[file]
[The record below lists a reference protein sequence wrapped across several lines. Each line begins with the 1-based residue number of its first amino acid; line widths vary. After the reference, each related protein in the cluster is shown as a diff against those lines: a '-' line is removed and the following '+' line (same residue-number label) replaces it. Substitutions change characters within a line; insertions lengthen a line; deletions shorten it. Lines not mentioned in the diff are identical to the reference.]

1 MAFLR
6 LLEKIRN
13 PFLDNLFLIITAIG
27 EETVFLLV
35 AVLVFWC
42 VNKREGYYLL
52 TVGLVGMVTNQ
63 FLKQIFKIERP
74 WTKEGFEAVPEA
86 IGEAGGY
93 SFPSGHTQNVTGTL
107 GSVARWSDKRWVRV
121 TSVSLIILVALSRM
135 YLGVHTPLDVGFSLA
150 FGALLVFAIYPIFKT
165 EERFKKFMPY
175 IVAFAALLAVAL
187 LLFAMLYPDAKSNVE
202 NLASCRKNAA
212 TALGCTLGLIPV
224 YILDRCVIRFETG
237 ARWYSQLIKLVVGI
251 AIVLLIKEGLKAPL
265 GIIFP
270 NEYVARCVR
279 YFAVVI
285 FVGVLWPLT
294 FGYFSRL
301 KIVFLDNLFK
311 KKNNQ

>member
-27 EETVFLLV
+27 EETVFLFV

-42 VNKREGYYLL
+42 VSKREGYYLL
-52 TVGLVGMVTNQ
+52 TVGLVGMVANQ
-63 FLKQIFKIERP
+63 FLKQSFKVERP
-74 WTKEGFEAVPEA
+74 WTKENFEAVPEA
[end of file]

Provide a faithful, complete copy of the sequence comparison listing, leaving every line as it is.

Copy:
[The record below lists a reference protein sequence wrapped across several lines. Each line begins with the 1-based residue number of its first amino acid; line widths vary. After the reference, each related protein in the cluster is shown as a diff against those lines: a '-' line is removed and the following '+' line (same residue-number label) replaces it. Substitutions change characters within a line; insertions lengthen a line; deletions shorten it. Lines not mentioned in the diff are identical to the reference.]

1 MAFLR
6 LLEKIRN
13 PFLDNLFLIITAIG
27 EETVFLLV
35 AVLVFWC
42 VNKREGYYLL
52 TVGLVGMVTNQ
63 FLKQIFKIERP
74 WTKEGFEAVPEA
86 IGEAGGY
93 SFPSGHTQNVTGTL
107 GSVARWSDKRWVRV
121 TSVSLIILVALSRM
135 YLGVHTPLDVGFSLA
150 FGALLVFAIYPIFKT
165 EERFKKFMPY
175 IVAFAALLAVAL
187 LLFAMLYPDAKSNVE
202 NLASCRKNAA
212 TALGCTLGLIPV
224 YILDRCVIRFETG
237 ARWYSQLIKLVVGI
251 AIVLLIKEGLKAPL
265 GIIFP
270 NEYVARCVR
279 YFAVVI
285 FVGVLWPLT
294 FGYFSRL
301 KIVFLDNLFK
311 KKNNQ

>member
-27 EETVFLLV
+27 EETVFLFV

-42 VNKREGYYLL
+42 VSKREGYYLL
-52 TVGLVGMVTNQ
+52 TVGLVGMVANQ
-63 FLKQIFKIERP
+63 FLKQSFKVERP
-74 WTKEGFEAVPEA
+74 WTKENFEAVPEA